NATURE’S TURN: Autumn light, enlightenment
September 23 – October 6, 2019
Mount Washington — As autumn begins, the countryside is infused with the new season’s sparkle and spacious quiet. It is so quiet that I hear a bumblebee’s whirring wings. The black and gold insect moves from floret to floret, inserting its tongue in each, all around the rim of a wild bergamot’s (monarda fistulosa) lavender flower head. Having completed the circle, the bee lifts its husky body ever so slightly to place itself in position to continue its foraging rounds in an adjacent blossom. Another bee extends its tongue into a swelled, tawny floret in the galaxy of florets that are ripening into seeds in a giant sunflower. Another is burying its head into a scarlet runner bean blossom.
Despite shorter days and a light frost last Thursday, runner bean vines bear blazing red flowers and pendulous clumps of green beans. Climbing together on an 8-foot-tall trellis, these are intertwined with cucumber vines that are studded with yellow star flowers and lemon and pickling cucumbers. Adding to the beauty of the tapestry, a profusion of velvety purple morning glories bloom into mid-afternoon.
Inescapably, the growing season is coming to an end. New York ironweed, in full bloom two weeks ago, seems to be rushing to set seed, like the flurry of monarch butterflies that fed on the brilliant flowers one day and were gone the next.
While I work through the early autumn garden care checklist I prepared for my “Nature’s Turn” column published on Sept. 9, I have been captivated by the insects that (who) work beside me, foraging for their own food and pollinating flowers that grow into fruits and seeds that feed my family. The little animals are so focused, industrious, fascinating, dynamic! My appreciation for the bees, in particular, is being energized and informed by the very readable just-published natural history book “Dancing with Bees” by Brigit Strawbridge Howard. The book is also described as a memoir of a wildlife gardener.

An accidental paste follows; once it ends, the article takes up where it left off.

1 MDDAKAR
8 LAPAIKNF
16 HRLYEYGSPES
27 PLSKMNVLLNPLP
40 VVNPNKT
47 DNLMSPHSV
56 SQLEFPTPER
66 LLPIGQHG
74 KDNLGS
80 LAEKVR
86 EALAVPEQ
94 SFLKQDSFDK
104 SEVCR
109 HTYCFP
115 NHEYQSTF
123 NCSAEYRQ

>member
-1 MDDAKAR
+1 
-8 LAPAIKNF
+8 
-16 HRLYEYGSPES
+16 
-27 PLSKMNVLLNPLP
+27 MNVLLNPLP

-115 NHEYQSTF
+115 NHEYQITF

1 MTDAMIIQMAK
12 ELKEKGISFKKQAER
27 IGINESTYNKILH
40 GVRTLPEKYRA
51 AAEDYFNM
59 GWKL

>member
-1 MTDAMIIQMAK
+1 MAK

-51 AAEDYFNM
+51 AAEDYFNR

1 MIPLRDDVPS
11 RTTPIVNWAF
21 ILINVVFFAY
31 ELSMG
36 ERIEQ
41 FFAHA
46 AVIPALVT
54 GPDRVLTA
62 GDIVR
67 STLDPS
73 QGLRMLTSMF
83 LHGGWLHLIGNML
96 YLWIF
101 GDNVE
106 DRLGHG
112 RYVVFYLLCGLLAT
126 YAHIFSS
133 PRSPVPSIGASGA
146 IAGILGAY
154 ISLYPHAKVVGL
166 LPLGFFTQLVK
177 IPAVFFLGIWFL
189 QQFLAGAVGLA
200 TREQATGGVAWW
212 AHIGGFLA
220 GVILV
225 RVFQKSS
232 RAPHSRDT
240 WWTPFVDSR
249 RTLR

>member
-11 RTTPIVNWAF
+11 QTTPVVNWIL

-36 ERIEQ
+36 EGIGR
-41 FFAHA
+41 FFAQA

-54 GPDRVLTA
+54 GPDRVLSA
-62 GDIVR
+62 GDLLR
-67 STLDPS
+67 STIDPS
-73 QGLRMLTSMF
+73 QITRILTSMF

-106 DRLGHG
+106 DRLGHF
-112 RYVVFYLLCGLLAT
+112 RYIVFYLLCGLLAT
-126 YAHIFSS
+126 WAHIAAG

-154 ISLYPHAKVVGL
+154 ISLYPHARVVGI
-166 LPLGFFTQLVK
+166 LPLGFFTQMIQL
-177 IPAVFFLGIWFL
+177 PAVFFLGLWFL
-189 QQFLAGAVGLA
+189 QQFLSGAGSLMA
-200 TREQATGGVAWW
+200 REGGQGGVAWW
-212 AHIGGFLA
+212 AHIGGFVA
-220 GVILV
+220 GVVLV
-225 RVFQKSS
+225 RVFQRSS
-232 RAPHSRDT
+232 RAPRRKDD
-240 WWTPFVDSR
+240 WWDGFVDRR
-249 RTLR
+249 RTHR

Brigit Howard clarifies our thinking about topics we might assume to know, like this one:
“… the terminology you use is extremely important when talking about bees and pollination. The term ‘pollinator’ refers to creatures that actually pollinate the plants they visit whilst all the others are called ‘visitors.’ A bee or butterfly on a flower is not necessarily pollinating it. It might simply be supping nectar from a flower without making contact with the plant’s reproductive parts or getting pollen on itself to be transferred to another plant.” Also: “Honeybees that live in hives are often referred to as ‘domesticated,’ though to my mind this term applies more to animals that have changed their wild behaviour to fit in with humans, than honeybees, which as far as we can see, have not changed their behaviour one bit to suit us. I believe the word ‘managed’ is far more appropriate – or, in the case of … large-scale beekeeping … ‘farmed’.”*
I am more attentively following the flight of the bees, which are among the few insects around my garden during these days before killing frosts. “Dancing with Bees” has entered the scene just as more contemplative days are in sight.
*Page 10 and Page 4 – Brigit Strawbridge Howard, ‘Dancing with Bees,’ Chelsea Green Publishing, White River Junction, VT and London, UK. September 13, 2019. Hardcover and audiobook available: https://www.chelseagreen.com/product/dancing-with-bees/
Late summer through early autumn garden care checklist